The Big Ten and Pac-12 announced a scheduling partnership on Wednesday encompassing football and basketball with plans to apply it to other sports. Starting in 2017, each Big Ten school will play a Pac-12 counterpart annually in football. In a shocking development, this pretty awesome setup was the brainchild of former Illinois athletic director Ron Guenther, who butchered Illini football schedules for close to two decades. (Why would a Big Ten team ever schedule a neutral site game in Detroit against Western Michigan 4 weeks after they visited Ann Arbor?! Why?!)
All orange-and-blue-tinged befuddlement aside, the Big Ten and Pac-12 entering into a scheduling arrangement is a natural extension of the link that they have because of the Rose Bowl and a way to add some high profile games to their respective football and basketball schedules without further expansion. Some thoughts:
1. TV Advantages – Having all teams participate in one inter-conference football game per year is a way to build a critical mass of quality games during September that can be guaranteed to the conferences’ TV partners while still giving each individual school enough flexibility to maintain rivalries (particularly Michigan, Michigan State, Purdue, USC and Stanford with Notre Dame) and schedule the requisite MAC-rifice games. Big Ten commissioner Jim Delany indicated that the Big Ten/Pac-12 games would likely be played during 2nd, 3rd and 4th weeks of the season. That would provide 4 “challenge” games during each of those weeks where one could be placed into every time slot. This can provide some real value to the respective TV packages of the Big Ten and Pac-12, as at the very least ABC/ESPN would avoid getting stuck with a Michigan/Ohio State vs. Random MAC School game in the 2:30 pm Central Time national window during the third week in September. The Big Ten Network and the nascent Pac-12 Network would also likely get multiple inter-conference games per year for both football and basketball, which could help each network get penetration into the other network’s home region.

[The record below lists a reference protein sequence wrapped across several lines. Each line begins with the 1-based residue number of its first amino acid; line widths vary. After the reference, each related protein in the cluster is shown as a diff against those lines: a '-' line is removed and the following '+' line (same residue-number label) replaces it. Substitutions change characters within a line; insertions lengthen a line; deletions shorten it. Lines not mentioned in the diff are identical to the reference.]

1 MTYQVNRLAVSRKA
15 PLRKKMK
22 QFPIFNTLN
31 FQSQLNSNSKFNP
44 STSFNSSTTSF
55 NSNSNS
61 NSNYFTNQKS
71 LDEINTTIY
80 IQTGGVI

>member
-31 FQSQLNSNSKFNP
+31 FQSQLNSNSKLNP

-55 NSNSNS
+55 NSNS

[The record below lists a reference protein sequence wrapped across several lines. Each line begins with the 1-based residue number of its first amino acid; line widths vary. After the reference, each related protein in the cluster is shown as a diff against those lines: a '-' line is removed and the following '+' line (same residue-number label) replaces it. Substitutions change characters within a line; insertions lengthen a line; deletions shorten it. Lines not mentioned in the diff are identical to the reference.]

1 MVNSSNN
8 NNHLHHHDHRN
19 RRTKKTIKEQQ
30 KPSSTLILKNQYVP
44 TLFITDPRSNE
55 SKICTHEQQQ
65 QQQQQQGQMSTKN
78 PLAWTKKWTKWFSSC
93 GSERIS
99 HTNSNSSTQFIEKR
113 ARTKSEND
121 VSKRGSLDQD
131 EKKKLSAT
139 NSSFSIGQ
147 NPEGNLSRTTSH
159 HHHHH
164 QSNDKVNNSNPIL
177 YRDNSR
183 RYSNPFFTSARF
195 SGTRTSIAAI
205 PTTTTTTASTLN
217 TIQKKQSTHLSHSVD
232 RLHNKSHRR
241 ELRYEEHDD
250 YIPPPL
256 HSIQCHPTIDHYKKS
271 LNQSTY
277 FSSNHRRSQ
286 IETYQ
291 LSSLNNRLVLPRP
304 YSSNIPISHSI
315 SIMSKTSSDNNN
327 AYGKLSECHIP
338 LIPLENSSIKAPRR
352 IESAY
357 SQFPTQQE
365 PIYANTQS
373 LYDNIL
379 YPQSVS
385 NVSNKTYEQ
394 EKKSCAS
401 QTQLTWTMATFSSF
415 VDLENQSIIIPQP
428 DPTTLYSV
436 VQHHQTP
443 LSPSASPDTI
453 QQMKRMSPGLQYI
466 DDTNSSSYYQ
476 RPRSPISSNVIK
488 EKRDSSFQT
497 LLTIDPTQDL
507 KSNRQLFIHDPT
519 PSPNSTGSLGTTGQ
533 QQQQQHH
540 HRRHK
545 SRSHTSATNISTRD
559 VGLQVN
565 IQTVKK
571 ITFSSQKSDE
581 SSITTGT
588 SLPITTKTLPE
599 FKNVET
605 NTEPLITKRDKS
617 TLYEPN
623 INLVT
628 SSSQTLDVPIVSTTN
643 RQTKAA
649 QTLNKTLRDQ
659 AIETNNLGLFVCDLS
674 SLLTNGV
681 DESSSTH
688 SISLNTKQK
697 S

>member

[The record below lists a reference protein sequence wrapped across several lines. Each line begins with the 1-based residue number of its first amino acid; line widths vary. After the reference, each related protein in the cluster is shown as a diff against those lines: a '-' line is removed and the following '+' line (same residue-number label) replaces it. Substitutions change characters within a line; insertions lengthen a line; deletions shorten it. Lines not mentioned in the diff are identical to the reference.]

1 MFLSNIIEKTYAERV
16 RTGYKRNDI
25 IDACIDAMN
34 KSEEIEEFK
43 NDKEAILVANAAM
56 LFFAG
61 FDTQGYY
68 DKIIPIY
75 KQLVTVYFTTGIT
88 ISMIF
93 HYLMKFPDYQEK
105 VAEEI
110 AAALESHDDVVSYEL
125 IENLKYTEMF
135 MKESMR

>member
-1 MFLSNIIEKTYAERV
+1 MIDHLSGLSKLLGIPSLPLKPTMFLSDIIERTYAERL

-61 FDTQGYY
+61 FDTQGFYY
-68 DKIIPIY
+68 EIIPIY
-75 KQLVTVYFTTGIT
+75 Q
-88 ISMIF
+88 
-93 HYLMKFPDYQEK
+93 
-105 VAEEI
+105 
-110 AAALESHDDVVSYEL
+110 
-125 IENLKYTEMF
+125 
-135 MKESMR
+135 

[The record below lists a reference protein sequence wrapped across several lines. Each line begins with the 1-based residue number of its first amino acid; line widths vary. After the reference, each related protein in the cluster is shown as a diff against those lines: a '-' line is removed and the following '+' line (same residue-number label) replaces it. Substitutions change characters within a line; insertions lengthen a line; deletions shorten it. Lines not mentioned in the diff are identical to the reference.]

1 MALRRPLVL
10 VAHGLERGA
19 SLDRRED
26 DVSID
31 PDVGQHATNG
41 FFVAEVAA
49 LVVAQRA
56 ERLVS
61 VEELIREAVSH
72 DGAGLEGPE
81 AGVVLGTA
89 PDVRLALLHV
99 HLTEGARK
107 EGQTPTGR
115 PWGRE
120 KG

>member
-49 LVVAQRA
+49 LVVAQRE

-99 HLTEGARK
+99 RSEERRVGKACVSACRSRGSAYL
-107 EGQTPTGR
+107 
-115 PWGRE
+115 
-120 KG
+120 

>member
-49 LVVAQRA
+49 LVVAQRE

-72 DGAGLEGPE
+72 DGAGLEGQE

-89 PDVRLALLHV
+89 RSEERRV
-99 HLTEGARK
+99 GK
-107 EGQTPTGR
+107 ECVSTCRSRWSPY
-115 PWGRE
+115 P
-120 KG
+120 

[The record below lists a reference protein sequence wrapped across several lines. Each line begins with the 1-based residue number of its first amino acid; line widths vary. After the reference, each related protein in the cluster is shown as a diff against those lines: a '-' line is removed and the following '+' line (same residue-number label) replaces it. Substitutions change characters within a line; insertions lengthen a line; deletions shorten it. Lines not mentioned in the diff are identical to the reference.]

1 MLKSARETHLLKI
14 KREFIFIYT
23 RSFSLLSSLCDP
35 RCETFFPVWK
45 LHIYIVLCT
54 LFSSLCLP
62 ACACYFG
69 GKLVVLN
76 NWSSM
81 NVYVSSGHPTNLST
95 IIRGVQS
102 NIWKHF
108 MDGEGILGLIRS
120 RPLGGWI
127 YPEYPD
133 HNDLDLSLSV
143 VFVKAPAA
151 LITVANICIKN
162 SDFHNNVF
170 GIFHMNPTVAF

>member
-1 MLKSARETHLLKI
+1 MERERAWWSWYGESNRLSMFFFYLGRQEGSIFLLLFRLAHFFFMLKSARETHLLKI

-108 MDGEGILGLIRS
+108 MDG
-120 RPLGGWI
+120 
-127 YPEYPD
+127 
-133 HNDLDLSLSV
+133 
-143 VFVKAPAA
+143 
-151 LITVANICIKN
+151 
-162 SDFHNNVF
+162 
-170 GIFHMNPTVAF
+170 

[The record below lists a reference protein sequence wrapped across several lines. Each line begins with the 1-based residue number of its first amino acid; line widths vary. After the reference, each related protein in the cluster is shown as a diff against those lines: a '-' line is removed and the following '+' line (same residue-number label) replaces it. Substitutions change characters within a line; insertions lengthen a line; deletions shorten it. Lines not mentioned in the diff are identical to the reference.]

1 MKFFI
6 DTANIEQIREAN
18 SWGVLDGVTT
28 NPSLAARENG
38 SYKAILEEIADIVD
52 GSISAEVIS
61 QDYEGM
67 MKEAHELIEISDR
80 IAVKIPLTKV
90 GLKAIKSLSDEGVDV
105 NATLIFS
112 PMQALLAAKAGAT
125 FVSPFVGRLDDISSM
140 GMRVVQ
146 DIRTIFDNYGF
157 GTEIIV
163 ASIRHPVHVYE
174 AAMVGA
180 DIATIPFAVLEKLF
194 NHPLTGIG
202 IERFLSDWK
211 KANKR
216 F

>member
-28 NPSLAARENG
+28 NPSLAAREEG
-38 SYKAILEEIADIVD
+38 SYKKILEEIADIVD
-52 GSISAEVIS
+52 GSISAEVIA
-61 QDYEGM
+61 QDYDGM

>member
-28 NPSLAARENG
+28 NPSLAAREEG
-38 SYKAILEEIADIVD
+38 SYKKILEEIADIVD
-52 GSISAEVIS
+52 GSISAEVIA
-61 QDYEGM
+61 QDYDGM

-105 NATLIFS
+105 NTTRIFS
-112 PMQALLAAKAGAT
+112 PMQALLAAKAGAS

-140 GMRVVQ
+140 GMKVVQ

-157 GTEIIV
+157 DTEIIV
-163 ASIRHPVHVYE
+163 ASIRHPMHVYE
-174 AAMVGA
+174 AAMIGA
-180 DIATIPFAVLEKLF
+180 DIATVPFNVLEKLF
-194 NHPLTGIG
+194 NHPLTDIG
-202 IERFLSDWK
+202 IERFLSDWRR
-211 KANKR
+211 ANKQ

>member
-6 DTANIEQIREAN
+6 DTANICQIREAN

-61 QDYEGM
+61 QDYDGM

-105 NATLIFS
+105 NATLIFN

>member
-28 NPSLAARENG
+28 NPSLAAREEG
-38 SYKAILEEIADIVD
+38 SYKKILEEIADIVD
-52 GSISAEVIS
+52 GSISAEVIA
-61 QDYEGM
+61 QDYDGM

2. More Big Ten/Pac-12 Bowls? – The Rose Bowl is obviously of critical importance to both the Big Ten and Pac-12, but the two leagues don’t play any other bowl games against each other unless it’s by accident. (I’m certainly spending my New Year’s Eve afternoon watching the Kraft Fight Hunger and Interim Coaches Bowl between Illinois and UCLA. Who’s with me?) The issue from the Big Ten perspective is that the West Coast bowls involving the Pac-12 (besides the Rose) have low payouts compared to the Florida-based bowls with SEC tie-ins (and even the Texas-based bowls with Big 12 tie-ins). The Pac-12 Rose Bowl tie-in largely masks the fact that the conference otherwise has the weakest bowl lineup of the AQ leagues (outside of the Big East) as its even its most desirable members, such as USC, don’t have good traveling reputations. Personally, I’d love for the Big Ten to mix in another bowl or two against the Pac-12, but I can’t see those New Year’s Day games against the SEC in Florida going away. For bowl purposes, nothing is more attractive than a Big Ten vs. SEC matchup (and they pay accordingly). As a result, any new bowls arrangements between the Big Ten and Pac-12 would likely need to be lower in the bowl selection order and require some significant payout offers out there. If the new 49ers and downtown Los Angeles NFL stadiums actually get built, they would have the potential to host new bowls that could pay enough to entice the Big Ten.
3. Improvements for Non-revenue Sports – On the whole, the Big Ten is probably bringing more revenue and brand name power to the table in this partnership compared to the Pac-12. However, the Pac-12 overall has extremely strong top-to-bottom athletic departments in all sports, which can potentially aid the Big Ten significantly. For instance, the Big Ten is a massive underachiever in baseball considering the conference’s resources and facilities. If each Big Ten school starts playing a couple of series every year against Pac-12 opponents (who make up an extremely strong baseball league), that can bring up the RPI numbers for all Big Ten teams, which could then result in more NCAA Baseball Tournament at-large bids and higher seeds. I’ve long thought that improving baseball ought to be a top non-football/basketball priority for the Big Ten and this Pac-12 partnership could be a way to kick-start it.